Ever watch 24? Seems like every season they had a character who became petty and selfish in the middle of a terrorist threat. That’s everyone onboard the ship, even the senior officers.
They even attempt an in-show explanation for why everyone but Sackoff looks like they belong on a CW show, and why there are no uniforms and everyone is dressed in Abercrombie and Fitch.
4.5/10 on IMDB right now. Sounds like a total dud.
Thank you for taking the shot so some of us didn't have to.
I had my suspicions.
Disagree, Sackoff and Hoechlin are great, but the show does have a pro-feminist, anti-white male in leadership position message, so some will complain it is too SJW. The plot is a cross between Arrival and Defying Gravity. The pilot ends with an interesting dilemma.
Oh, man, and I had "virtue signaling" on my bingo card.
Watching the first episode now. This is pretty much the epitome of sci-fi written for people who don't understand sci-fi. The drama comes primarily out of the characters being immature idiots rather than the actual scenarios.
It's also pretty jarring that they just sort of drop you into the story with zero background as to who the characters are or why they're onboard the ship. I mean, most if not all of the characters on the ship seem to know one another already, but it's still very odd for us as the viewers.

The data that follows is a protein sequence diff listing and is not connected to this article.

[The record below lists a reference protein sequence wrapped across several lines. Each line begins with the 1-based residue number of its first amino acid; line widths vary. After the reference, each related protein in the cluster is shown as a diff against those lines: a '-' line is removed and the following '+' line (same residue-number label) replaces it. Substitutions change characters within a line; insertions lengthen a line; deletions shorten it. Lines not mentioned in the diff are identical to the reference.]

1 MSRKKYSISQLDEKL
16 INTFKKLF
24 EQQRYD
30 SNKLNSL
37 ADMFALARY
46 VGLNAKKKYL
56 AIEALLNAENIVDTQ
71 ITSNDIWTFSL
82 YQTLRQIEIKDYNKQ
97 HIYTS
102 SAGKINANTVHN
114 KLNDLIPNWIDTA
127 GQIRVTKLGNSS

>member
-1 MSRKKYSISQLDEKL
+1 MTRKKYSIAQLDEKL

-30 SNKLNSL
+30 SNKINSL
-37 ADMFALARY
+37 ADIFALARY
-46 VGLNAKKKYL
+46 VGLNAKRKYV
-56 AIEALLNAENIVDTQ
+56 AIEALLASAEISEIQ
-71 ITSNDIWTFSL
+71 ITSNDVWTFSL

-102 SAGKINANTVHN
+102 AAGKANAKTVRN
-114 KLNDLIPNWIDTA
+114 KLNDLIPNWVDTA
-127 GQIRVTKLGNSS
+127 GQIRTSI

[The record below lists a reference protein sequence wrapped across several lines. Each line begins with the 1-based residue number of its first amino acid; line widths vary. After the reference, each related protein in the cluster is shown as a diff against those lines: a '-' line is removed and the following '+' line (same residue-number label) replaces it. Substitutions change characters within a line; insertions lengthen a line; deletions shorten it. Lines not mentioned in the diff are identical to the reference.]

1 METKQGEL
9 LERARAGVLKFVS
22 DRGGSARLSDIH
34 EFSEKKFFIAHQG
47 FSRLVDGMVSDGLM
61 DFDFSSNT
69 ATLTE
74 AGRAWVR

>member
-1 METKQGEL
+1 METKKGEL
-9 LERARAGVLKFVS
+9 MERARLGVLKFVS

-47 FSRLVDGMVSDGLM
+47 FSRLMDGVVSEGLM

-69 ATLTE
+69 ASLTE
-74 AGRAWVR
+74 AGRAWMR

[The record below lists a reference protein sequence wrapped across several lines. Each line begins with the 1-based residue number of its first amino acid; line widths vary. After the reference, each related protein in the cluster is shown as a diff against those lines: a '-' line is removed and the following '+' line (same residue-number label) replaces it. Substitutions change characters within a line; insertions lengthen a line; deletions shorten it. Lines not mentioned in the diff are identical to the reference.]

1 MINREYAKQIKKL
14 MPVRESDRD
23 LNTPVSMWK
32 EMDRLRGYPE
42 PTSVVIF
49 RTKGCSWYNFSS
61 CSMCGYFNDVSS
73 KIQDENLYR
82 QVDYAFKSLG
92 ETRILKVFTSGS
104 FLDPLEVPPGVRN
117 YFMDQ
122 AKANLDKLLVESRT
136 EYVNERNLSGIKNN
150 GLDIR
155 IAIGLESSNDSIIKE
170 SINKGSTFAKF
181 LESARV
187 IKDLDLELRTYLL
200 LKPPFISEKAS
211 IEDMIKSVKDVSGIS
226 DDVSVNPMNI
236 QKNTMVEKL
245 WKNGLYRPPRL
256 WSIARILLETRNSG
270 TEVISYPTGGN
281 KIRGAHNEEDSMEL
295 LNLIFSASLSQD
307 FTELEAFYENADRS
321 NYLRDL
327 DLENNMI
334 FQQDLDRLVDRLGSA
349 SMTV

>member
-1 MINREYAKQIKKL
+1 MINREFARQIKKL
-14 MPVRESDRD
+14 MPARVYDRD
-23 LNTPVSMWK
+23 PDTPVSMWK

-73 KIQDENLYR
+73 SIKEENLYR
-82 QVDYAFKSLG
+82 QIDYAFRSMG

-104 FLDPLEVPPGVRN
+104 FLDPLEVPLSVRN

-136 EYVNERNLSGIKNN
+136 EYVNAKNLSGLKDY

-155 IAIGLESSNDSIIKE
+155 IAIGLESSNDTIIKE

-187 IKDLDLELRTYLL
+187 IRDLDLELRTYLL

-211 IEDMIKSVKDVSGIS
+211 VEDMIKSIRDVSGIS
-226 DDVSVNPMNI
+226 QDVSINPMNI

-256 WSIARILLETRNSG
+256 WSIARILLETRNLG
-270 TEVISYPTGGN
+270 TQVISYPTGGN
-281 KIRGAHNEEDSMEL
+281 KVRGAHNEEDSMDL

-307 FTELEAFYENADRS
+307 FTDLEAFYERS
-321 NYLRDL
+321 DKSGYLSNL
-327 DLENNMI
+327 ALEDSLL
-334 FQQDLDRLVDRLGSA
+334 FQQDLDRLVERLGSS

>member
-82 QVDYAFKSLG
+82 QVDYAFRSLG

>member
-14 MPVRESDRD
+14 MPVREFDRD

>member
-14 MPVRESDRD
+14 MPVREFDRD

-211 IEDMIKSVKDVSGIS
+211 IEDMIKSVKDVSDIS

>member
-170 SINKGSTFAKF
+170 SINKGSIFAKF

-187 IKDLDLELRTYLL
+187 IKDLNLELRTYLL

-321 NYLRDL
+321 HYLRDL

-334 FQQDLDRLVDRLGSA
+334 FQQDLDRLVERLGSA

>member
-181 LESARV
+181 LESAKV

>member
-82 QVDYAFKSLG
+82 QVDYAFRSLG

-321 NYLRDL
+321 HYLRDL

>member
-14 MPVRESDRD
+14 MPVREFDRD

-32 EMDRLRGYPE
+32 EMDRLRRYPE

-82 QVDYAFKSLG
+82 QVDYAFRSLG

I'm not sure why all the characters are so upset about seven months in suspended animation. I mean, I'd sure rather spend seven months asleep than have an 11% chance of dying.
Saw the pilot. Not bad. Agree with others that some of these "crew" seem like cast members on a Reality Show set on a starship. On Earths first ever First Contact mission no less. Which is ridiculous. The nutjob group of genetically engineered oddballs on DS9 at least had the quality of being Uber-savants. Not sure what the excuse is for these folks. The mutiny was insane. About as ridiculous as the one in SW: Last Jedi.
OTOH, Sackhoff is good, as always. Two or three of the others arent bad either. The basic premise is good. The execution is where the rubber hits the road. Overall, worth giving it a chance.